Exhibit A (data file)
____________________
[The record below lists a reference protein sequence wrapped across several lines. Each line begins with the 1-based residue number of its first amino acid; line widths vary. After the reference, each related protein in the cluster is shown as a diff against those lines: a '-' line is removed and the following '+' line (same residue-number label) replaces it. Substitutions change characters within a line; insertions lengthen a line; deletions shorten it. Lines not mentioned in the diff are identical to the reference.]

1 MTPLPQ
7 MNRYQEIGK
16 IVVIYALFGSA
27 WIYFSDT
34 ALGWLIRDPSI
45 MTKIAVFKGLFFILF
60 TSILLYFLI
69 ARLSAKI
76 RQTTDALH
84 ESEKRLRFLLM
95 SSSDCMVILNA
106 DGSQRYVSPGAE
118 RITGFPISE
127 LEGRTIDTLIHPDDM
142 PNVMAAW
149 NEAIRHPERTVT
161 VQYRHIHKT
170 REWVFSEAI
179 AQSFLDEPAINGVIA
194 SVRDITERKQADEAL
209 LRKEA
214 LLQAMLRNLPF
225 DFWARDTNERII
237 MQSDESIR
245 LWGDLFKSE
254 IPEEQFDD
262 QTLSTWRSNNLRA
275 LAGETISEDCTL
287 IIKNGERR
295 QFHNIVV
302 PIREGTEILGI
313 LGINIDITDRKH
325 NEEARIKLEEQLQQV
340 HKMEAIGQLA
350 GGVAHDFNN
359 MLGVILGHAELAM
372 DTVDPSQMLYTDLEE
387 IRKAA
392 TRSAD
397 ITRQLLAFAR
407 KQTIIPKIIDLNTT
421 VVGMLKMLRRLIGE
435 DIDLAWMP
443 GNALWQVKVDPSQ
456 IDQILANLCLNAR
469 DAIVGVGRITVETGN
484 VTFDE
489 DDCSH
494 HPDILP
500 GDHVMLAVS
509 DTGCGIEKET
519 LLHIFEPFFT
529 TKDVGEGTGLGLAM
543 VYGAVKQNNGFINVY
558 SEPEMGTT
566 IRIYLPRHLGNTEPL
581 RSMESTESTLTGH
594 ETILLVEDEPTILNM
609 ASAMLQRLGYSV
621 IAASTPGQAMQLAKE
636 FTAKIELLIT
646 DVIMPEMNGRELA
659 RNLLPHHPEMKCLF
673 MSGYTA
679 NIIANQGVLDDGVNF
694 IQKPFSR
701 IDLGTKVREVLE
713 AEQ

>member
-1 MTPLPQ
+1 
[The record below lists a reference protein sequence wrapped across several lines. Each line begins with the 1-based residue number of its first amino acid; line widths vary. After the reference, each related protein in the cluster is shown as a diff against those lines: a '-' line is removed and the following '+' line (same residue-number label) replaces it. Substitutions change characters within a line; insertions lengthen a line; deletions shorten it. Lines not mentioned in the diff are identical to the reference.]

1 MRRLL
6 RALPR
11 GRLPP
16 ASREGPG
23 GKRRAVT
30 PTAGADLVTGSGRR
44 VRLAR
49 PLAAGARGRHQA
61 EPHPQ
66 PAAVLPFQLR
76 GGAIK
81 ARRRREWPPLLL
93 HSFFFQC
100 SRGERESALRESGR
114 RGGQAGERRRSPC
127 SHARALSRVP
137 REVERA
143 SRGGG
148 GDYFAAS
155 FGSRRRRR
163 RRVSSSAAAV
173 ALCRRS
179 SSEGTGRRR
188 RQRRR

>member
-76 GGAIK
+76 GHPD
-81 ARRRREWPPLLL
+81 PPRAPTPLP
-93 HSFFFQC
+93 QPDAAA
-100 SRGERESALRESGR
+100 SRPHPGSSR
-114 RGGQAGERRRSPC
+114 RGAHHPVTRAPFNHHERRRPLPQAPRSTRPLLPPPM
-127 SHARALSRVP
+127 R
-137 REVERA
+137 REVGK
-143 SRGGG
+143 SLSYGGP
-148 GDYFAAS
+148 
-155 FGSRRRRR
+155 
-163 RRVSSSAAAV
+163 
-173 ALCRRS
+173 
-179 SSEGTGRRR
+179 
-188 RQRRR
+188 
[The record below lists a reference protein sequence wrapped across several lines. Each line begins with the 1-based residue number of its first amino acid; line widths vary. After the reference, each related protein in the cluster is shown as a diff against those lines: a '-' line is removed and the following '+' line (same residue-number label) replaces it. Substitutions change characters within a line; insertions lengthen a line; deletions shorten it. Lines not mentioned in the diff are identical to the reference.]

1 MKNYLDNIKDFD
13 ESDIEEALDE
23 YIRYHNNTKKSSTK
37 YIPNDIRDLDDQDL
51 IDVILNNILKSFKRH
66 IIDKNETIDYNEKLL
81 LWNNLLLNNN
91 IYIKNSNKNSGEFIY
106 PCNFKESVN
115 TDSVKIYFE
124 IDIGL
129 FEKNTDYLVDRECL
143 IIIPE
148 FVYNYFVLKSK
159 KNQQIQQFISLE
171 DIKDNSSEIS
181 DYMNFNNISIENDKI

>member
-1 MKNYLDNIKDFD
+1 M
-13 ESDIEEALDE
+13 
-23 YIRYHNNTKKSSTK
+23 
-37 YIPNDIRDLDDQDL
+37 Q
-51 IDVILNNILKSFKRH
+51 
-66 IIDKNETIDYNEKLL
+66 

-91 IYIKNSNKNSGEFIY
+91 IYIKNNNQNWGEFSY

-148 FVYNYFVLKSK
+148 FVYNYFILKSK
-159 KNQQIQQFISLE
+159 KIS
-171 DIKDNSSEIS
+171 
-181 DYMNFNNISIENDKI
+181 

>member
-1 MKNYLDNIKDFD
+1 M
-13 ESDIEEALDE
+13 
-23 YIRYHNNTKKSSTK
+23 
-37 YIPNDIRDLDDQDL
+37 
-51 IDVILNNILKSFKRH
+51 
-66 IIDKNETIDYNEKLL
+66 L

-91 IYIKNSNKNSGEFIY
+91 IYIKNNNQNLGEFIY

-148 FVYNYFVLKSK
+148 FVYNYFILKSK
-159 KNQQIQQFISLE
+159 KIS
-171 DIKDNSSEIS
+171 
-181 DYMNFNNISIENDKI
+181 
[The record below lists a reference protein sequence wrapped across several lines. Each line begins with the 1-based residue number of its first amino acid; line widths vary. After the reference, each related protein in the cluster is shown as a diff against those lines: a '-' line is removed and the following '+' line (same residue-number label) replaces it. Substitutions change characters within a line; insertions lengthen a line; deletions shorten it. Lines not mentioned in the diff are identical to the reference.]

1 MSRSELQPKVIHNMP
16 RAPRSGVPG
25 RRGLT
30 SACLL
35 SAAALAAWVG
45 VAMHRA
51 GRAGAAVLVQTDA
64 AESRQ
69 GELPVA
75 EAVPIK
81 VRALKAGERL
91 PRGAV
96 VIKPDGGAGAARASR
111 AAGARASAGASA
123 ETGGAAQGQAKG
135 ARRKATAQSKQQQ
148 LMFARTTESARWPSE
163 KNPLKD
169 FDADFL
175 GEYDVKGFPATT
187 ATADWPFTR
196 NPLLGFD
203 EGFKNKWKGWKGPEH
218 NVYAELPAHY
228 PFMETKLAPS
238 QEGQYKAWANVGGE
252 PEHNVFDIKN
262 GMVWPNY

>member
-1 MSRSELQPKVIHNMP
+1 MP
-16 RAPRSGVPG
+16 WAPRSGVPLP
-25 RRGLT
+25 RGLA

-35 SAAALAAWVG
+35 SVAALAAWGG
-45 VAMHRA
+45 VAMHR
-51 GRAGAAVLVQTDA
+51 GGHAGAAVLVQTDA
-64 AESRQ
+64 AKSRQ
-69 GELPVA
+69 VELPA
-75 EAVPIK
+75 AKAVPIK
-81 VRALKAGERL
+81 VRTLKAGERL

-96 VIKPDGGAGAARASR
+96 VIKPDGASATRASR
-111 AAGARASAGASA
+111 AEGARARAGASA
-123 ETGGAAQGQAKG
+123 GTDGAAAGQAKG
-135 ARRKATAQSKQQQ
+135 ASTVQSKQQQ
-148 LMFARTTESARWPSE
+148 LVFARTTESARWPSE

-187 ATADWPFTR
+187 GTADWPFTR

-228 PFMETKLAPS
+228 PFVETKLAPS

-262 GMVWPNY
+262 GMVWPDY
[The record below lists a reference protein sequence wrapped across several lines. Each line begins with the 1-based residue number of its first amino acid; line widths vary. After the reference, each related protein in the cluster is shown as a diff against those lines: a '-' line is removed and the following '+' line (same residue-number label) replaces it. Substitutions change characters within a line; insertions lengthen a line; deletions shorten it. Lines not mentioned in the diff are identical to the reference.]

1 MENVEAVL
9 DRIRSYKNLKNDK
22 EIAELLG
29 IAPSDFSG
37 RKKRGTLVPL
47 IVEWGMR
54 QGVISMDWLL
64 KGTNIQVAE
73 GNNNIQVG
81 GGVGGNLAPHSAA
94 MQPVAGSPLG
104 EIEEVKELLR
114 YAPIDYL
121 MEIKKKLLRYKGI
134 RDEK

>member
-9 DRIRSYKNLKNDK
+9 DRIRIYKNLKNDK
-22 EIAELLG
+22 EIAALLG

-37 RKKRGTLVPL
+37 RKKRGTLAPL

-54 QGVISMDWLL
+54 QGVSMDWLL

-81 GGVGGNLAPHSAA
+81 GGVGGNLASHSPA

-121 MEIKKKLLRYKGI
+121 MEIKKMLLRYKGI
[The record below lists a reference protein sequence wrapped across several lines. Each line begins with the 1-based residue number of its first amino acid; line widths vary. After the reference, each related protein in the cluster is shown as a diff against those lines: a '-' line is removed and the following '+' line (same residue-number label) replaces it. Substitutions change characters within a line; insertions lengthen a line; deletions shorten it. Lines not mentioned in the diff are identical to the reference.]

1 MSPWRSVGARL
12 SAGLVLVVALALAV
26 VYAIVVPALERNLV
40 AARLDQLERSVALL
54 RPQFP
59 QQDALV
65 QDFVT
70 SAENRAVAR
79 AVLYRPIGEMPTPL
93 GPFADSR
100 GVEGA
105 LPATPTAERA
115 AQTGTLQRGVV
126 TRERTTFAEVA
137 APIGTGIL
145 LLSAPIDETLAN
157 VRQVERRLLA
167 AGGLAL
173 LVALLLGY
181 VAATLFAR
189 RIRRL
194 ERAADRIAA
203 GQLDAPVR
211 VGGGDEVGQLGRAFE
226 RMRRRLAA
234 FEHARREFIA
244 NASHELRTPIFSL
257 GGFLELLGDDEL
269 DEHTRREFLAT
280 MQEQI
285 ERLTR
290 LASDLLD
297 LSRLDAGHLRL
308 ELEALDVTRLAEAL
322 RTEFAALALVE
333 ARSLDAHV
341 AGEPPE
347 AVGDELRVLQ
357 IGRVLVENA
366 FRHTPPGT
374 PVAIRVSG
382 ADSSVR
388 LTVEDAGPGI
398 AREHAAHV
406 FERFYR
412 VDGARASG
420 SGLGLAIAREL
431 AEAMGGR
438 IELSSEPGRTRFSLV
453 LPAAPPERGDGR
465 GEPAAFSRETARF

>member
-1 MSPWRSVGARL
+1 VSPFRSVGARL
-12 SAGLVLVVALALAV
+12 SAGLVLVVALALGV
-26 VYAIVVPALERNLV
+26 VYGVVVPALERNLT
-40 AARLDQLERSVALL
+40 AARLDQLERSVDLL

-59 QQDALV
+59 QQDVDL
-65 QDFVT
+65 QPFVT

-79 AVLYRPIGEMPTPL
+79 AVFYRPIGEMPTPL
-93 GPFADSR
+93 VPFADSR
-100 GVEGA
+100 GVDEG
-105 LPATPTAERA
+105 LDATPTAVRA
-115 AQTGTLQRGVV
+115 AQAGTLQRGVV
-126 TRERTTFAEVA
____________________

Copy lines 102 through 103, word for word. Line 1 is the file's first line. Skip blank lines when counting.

+81 PPRAPTPLP
-93 HSFFFQC